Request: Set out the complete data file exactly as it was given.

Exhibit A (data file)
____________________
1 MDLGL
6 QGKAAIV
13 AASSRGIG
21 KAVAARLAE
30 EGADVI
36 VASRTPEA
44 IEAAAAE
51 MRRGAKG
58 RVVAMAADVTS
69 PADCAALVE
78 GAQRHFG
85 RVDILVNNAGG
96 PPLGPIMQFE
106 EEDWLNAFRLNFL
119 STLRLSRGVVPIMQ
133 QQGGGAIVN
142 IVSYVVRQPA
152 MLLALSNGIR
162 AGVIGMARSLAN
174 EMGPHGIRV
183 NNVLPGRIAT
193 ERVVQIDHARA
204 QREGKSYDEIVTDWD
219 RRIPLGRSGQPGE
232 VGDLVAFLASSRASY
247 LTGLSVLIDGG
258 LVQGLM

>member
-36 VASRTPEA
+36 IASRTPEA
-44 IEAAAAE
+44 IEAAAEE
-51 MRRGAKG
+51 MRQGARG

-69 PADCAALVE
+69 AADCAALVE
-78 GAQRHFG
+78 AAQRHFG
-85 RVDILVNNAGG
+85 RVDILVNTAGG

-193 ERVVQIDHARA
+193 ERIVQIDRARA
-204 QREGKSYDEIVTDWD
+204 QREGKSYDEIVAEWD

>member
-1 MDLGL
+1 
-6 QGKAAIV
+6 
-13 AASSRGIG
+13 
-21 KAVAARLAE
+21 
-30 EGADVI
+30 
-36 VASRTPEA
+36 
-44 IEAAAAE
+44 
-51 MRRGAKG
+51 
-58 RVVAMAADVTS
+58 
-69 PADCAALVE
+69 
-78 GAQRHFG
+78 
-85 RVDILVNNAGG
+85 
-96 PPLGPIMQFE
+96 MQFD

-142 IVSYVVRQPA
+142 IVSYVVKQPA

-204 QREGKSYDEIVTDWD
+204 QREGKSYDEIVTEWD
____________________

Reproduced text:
1 MDLGL
6 QGKAAIV
13 AASSRGIG
21 KAVAARLAE
30 EGADVI
36 VASRTPEA
44 IEAAAAE
51 MRRGAKG
58 RVVAMAADVTS
69 PADCAALVE
78 GAQRHFG
85 RVDILVNNAGG
96 PPLGPIMQFE
106 EEDWLNAFRLNFL
119 STLRLSRGVVPIMQ
133 QQGGGAIVN
142 IVSYVVRQPA
152 MLLALSNGIR
162 AGVIGMARSLAN
174 EMGPHGIRV
183 NNVLPGRIAT
193 ERVVQIDHARA
204 QREGKSYDEIVTDWD
219 RRIPLGRSGQPGE
232 VGDLVAFLASSRASY
247 LTGLSVLIDGG
258 LVQGLM

>member
-36 VASRTPEA
+36 IASRTPEA
-44 IEAAAAE
+44 IEAAAEE
-51 MRRGAKG
+51 MRQGARG

-69 PADCAALVE
+69 AADCAALVE
-78 GAQRHFG
+78 AAQRHFG
-85 RVDILVNNAGG
+85 RVDILVNTAGG

-193 ERVVQIDHARA
+193 ERIVQIDRARA
-204 QREGKSYDEIVTDWD
+204 QREGKSYDEIVAEWD

>member
-1 MDLGL
+1 
-6 QGKAAIV
+6 
-13 AASSRGIG
+13 
-21 KAVAARLAE
+21 
-30 EGADVI
+30 
-36 VASRTPEA
+36 
-44 IEAAAAE
+44 
-51 MRRGAKG
+51 
-58 RVVAMAADVTS
+58 
-69 PADCAALVE
+69 
-78 GAQRHFG
+78 
-85 RVDILVNNAGG
+85 
-96 PPLGPIMQFE
+96 MQFD

-142 IVSYVVRQPA
+142 IVSYVVKQPA

-204 QREGKSYDEIVTDWD
+204 QREGKSYDEIVTEWD